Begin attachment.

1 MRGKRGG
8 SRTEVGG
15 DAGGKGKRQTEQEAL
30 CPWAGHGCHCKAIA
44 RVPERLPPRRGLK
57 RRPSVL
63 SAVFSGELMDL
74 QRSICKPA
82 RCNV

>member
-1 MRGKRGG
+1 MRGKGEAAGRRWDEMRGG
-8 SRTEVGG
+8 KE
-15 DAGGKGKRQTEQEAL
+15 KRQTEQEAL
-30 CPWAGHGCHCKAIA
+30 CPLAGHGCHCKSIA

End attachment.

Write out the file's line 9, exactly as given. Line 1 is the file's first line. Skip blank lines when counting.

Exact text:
82 RCNV